Apple has just released its latest Apple Watch, and this one comes with the ability to perform an electrocardiogram on its wearer. That’s an amazing leap in technology, and can give users a lot of new information about their health, but Robbie Gonzalez, writing at WIRED, suggests that unless you have atrial fibrillation, the feature could do more harm than good. He writes (abridged):
Healthcare providers usually use ECGs in hospitals to measure the heart’s electrical activity and detect abnormalities in its rhythm. But with the latest iteration of its smartwatch, Apple wants to put an ECG on your wrist that you can use “anytime, anywhere.”
It sounds like a great idea in theory. Even Ivor Benjamin, president of the American Heart Association, showed up to give Apple props. “The AHA is a relentless force for a world of longer, healthier lives,” Benjamin said on stage Wednesday. “Products that seek to provide deeper health insights, like the Apple Watch Series 4, offer great potential in getting us there.”
People with atrial fibrillation, which the CDC estimates affects between 2.7 and 6.1 million Americans, could likely benefit from a wearable, on-demand ECG device like the new Apple Watch. (AFib is the most common arrhythmia, and the only kind Apple’s watch is approved to detect.) But for everyone else, evidence suggests the potential costs could actually outweigh the proposed benefits. Despite what Benjamin says, there is such a thing as too much insight into one’s health.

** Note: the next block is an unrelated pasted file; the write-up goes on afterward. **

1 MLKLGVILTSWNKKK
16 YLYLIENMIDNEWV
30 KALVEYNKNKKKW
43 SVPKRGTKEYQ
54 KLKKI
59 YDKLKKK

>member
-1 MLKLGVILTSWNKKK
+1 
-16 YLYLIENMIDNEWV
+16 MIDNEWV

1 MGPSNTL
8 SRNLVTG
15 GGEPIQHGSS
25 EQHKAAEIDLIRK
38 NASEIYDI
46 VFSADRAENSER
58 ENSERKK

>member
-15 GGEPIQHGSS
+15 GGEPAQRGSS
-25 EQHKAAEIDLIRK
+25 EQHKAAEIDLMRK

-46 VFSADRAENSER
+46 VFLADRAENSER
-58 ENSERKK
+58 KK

The question of ECG’s usefulness as a screening tool is older than you probably realize. When they first came on the scene, physicians used them to screen patients with known or suspected heart issues. It wasn’t long before healthcare providers starting using them to examine patients with no symptoms or family history of cardiovascular illness.
There’s no exact numbers on how common preventive ECG screening is in the US, but according to a recent editorial in the Journal of American Medicine, ECG examinations of asymptomatic patients had become regular features of annual physicals by the early aughts—until professional societies ran cost/benefit analyses on the practice and started advising against it.
One of those societies was the US Preventive Services Task Force. An independent, volunteer panel of national experts in disease prevention and evidence-based medicine, the task force has been issuing recommendations on the value of electrocardiography screening for more than a decade. In 2004, the panel reached no firm conclusion on the value of using ECG to screen for heart disease in asymptomatic adults, citing a lack of studies on patient outcomes. But by 2012, it had revised its statement, recommending against ECG screening in asymptomatic adults at low risk for heart disease.
In 2018, the group revisited the matter yet again, but its assessment stayed the same. “The USPSTF recommends against screening for cardiovascular disease with resting or exercise ECG in adults at low risk of cardiovascular disease events,” the panel wrote in its latest statement, which appeared in JAMA this past June.
As for screening asymptomatic adults at high- or intermediate-risk of heart disease, the task force says there’s insufficient evidence. And in a separate statement published in JAMA just last month, the panel had the same to say about ECG screening for atrial fibrillation, specifically.
Read more here.
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